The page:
With only 3 allowed sig figs, 3.125 g should be rounded to 3.13 g of Y.


Equation calculations7

Equation Calculations

One more conversion problem:

If you use 10.0 g of Compound A, what will be the theoretical yield of Compound B? (Show how to set up the conversion problem)

In this problem, Compound A has a molecular weight of 100.0 g/moland Compound B has a molecular weight of 200.0 g/mol.

Balanced Equation:


Equation calculations8

Equation Calculations

Solution: Keep in mind the 1 : 2 ratio between A and B.

? g B = 10.0 gA(1 mol A)(2 mole B) (200 g B) = 40.0 g B

(100 g A) (1mole A)

From here it’s a short hop to determining a percent yield for a reaction. Recall:

Percent Yield = Actual Yield/Theoretical Yield x100

So if the reaction above, starting with 10.0 g A ended with on 25.5 g of B, what would be the percent yield for the reaction?

Percent Yield = 25.5/40.0 x 100 = 63.75 or 63.8 %


Mole ratios

Mole Ratios

So we’ve reviewed calculations for reactions. The importance of a balance chemical equation should be obvious, since that relationship between compounds is a mole ratio that you need to know to complete these calculations.

Just because its not obviously stated (or so it would seem after all these years), its probably not a bad time to point out that even a chemical formula is a mole ratio, only this time it’s a mole ratio of elements.

There are two types of formulas this applies to: empirical formulas and molecular formulas.

What’s the difference between the two?


Mole ratios1

Mole Ratios

An Empirical Formula is the smallest whole number ratio of elements in a compound (molecule). That smallest whole number ratio is actually a MOLE ratio.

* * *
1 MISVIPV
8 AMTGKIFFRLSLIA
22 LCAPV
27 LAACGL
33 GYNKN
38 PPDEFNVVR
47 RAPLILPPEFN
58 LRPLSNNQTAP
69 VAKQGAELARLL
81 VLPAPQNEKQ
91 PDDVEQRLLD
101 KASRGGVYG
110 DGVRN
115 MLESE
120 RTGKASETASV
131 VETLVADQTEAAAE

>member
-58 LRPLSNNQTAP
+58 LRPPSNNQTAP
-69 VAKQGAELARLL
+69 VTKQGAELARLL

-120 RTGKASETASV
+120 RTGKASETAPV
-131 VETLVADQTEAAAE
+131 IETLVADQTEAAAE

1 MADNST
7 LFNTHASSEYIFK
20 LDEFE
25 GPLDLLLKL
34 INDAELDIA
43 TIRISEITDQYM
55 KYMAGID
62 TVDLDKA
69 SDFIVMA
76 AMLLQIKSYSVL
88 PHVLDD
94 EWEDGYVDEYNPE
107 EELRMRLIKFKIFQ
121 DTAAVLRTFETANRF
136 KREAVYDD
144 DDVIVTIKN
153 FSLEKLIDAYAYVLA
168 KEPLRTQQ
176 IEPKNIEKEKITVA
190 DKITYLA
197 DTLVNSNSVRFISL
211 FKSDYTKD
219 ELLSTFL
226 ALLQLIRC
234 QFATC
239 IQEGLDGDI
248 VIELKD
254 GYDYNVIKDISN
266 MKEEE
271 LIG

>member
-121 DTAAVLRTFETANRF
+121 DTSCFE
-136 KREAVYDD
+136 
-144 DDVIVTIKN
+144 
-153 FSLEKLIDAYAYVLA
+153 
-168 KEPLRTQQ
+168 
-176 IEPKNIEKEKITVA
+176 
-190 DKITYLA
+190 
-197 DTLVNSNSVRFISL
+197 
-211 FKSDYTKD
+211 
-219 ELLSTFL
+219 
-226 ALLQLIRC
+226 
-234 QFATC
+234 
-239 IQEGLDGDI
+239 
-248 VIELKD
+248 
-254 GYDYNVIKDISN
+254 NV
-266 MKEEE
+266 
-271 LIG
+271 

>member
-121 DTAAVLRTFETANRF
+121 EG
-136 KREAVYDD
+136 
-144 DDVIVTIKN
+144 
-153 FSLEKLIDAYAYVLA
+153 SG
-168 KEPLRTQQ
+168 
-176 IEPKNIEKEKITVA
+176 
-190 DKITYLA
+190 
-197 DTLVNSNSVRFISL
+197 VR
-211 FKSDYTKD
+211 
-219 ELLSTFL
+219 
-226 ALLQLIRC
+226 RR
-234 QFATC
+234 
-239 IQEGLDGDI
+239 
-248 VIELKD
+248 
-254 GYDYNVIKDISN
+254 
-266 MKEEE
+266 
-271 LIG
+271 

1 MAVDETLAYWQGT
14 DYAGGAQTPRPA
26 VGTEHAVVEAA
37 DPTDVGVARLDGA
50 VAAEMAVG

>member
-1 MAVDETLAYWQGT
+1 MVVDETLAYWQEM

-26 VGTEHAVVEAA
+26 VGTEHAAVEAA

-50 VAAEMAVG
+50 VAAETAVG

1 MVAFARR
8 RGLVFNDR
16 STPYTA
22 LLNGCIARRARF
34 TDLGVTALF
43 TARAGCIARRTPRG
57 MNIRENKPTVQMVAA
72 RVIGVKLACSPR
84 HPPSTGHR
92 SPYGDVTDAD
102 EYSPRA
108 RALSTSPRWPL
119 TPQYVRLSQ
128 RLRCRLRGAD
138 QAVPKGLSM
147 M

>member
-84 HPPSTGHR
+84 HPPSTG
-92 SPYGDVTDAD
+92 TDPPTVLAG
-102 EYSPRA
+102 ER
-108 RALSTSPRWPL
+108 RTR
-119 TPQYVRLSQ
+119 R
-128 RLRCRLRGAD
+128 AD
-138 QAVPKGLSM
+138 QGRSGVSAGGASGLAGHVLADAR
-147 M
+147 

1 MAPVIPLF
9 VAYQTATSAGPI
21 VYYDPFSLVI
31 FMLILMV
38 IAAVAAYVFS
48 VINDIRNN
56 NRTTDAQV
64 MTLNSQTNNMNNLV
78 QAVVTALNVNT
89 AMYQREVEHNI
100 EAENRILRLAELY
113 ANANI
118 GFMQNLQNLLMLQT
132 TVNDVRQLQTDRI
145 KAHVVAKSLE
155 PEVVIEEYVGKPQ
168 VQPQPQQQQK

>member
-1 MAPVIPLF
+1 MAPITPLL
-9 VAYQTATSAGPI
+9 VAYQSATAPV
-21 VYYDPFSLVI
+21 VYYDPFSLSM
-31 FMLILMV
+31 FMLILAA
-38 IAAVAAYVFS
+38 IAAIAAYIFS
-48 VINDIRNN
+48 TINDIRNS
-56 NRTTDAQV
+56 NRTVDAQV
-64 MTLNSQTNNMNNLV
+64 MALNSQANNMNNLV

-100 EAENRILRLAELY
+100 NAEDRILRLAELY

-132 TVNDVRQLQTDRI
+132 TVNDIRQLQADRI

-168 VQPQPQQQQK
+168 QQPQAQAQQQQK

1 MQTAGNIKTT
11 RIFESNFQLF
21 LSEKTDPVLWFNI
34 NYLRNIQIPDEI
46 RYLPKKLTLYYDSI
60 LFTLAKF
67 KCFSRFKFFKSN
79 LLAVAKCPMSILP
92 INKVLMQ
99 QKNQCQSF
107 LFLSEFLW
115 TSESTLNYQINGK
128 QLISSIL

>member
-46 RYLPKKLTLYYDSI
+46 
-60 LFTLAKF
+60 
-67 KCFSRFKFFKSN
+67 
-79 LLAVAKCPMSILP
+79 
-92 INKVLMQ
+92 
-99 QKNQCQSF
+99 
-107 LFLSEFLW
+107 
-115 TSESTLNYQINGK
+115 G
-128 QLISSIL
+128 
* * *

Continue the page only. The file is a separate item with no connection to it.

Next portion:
Empirical formulas are determined through a process called combustion analysis (or elemental analysis) where a compound is burned in the presence of oxygen and the amount of H2O and CO2 that form are measured and percentages of elemental amounts are determined. We’ll review that later in the semester when we need to.

For now, just answer this:

If the empirical formula is C4H8O, how many moles of carbon atoms are in one mole of C4H8O?


Mole ratios2

Mole Ratios

If the empirical formula is C4H8O, how many moles of carbon atoms are in one mole of C4H8O?

If you simply assume you have one mole (remember – no coefficient means 1 mole), then the formula is telling you that in this one mole of C4H8O, there are four moles of carbon, eight moles of hydrogen and (look – no number again!) one mole of oxygen.

Take it to the next level – What if you have 3 moles of C4H8O? How many moles of hydrogen would you have?

You can even set up a conversion problem, if it makes more sense…


Mole ratios3

Mole Ratios

What if you have 3 moles of C4H8O? How many moles of hydrogen would you have?

? Mol H = 3 mol C4H8O ( 8 mol H ) = 24 mol H

(1 molC4H8O)

Again, its all about the mole ratios…

The other kind of formula is the molecular formula which is similar to the empirical formula because it also describes the mole ratio of elements in a compound but the molecular formula contains the actual mole ratio of elements, not just the smallest ratio.

An empirical formula like CH2 tells you that for every single carbon atom there are two hydrogen atoms. C6H12 has the same general ratio but is more specific about what is actually in the moleculeinformation.


Mole ratios4

Mole Ratios

Unfortunately, you are still limited when you only know a molecular formula. The compound C6H12 has many possible shapes:

Notice the ring features and double bonds in these possible molecules. Without some other sort of identification tool, you wouldn’t know which possible structure is the correct structure.

Well, that should cover the basic information that you need to remember for calculations… at least to get things started… Good luck with those sig figs!